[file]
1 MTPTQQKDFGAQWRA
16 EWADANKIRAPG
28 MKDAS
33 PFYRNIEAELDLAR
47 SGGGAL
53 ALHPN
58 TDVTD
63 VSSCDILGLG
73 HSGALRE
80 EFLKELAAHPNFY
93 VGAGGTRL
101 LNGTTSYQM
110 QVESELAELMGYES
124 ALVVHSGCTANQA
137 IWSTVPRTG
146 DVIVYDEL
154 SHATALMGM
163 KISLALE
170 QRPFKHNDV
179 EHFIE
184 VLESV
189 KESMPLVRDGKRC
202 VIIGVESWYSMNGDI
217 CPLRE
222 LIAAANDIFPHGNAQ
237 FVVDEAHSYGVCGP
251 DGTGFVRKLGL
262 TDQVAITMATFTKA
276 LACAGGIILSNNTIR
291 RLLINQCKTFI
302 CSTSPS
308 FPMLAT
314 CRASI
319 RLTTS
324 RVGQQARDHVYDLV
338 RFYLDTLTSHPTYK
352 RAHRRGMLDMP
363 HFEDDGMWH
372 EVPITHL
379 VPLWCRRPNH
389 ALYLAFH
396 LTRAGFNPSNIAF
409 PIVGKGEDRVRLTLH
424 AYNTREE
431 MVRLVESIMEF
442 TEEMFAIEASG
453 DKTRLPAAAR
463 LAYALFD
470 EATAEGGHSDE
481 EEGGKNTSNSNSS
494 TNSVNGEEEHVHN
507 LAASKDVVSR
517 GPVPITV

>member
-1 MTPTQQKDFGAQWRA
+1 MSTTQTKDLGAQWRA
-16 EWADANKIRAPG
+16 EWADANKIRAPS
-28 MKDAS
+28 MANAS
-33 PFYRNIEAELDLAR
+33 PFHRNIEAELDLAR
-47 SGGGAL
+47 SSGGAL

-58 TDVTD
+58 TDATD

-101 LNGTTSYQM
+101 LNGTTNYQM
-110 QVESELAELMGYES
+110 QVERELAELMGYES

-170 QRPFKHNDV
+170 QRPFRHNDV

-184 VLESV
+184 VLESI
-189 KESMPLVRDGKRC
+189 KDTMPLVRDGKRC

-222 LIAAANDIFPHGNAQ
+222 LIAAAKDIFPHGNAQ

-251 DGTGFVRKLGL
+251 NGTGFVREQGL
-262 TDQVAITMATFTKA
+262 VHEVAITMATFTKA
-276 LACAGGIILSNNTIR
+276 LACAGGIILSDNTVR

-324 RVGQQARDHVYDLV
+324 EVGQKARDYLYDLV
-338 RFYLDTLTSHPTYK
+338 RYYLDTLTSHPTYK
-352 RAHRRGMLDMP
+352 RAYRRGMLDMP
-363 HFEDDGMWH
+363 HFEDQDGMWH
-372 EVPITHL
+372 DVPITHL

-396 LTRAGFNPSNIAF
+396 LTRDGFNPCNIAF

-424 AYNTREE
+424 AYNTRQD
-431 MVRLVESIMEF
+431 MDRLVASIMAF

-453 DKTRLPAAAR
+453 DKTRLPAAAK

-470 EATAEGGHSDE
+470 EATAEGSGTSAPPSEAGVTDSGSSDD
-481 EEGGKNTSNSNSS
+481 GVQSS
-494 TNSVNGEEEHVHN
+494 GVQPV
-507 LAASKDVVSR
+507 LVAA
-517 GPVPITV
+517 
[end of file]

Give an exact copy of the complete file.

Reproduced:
1 MTPTQQKDFGAQWRA
16 EWADANKIRAPG
28 MKDAS
33 PFYRNIEAELDLAR
47 SGGGAL
53 ALHPN
58 TDVTD
63 VSSCDILGLG
73 HSGALRE
80 EFLKELAAHPNFY
93 VGAGGTRL
101 LNGTTSYQM
110 QVESELAELMGYES
124 ALVVHSGCTANQA
137 IWSTVPRTG
146 DVIVYDEL
154 SHATALMGM
163 KISLALE
170 QRPFKHNDV
179 EHFIE
184 VLESV
189 KESMPLVRDGKRC
202 VIIGVESWYSMNGDI
217 CPLRE
222 LIAAANDIFPHGNAQ
237 FVVDEAHSYGVCGP
251 DGTGFVRKLGL
262 TDQVAITMATFTKA
276 LACAGGIILSNNTIR
291 RLLINQCKTFI
302 CSTSPS
308 FPMLAT
314 CRASI
319 RLTTS
324 RVGQQARDHVYDLV
338 RFYLDTLTSHPTYK
352 RAHRRGMLDMP
363 HFEDDGMWH
372 EVPITHL
379 VPLWCRRPNH
389 ALYLAFH
396 LTRAGFNPSNIAF
409 PIVGKGEDRVRLTLH
424 AYNTREE
431 MVRLVESIMEF
442 TEEMFAIEASG
453 DKTRLPAAAR
463 LAYALFD
470 EATAEGGHSDE
481 EEGGKNTSNSNSS
494 TNSVNGEEEHVHN
507 LAASKDVVSR
517 GPVPITV

>member
-1 MTPTQQKDFGAQWRA
+1 MSTTQTKDLGAQWRA
-16 EWADANKIRAPG
+16 EWADANKIRAPS
-28 MKDAS
+28 MANAS
-33 PFYRNIEAELDLAR
+33 PFHRNIEAELDLAR
-47 SGGGAL
+47 SSGGAL

-58 TDVTD
+58 TDATD

-101 LNGTTSYQM
+101 LNGTTNYQM
-110 QVESELAELMGYES
+110 QVERELAELMGYES

-170 QRPFKHNDV
+170 QRPFRHNDV

-184 VLESV
+184 VLESI
-189 KESMPLVRDGKRC
+189 KDTMPLVRDGKRC

-222 LIAAANDIFPHGNAQ
+222 LIAAAKDIFPHGNAQ

-251 DGTGFVRKLGL
+251 NGTGFVREQGL
-262 TDQVAITMATFTKA
+262 VHEVAITMATFTKA
-276 LACAGGIILSNNTIR
+276 LACAGGIILSDNTVR

-324 RVGQQARDHVYDLV
+324 EVGQKARDYLYDLV
-338 RFYLDTLTSHPTYK
+338 RYYLDTLTSHPTYK
-352 RAHRRGMLDMP
+352 RAYRRGMLDMP
-363 HFEDDGMWH
+363 HFEDQDGMWH
-372 EVPITHL
+372 DVPITHL

-396 LTRAGFNPSNIAF
+396 LTRDGFNPCNIAF

-424 AYNTREE
+424 AYNTRQD
-431 MVRLVESIMEF
+431 MDRLVASIMAF

-453 DKTRLPAAAR
+453 DKTRLPAAAK

-470 EATAEGGHSDE
+470 EATAEGSGTSAPPSEAGVTDSGSSDD
-481 EEGGKNTSNSNSS
+481 GVQSS
-494 TNSVNGEEEHVHN
+494 GVQPV
-507 LAASKDVVSR
+507 LVAA
-517 GPVPITV
+517 